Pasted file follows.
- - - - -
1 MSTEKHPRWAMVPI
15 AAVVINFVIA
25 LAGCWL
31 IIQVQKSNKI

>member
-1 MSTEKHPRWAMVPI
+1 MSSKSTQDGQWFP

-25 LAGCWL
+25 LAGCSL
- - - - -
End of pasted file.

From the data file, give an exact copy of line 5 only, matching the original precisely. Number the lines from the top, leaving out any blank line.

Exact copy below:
>member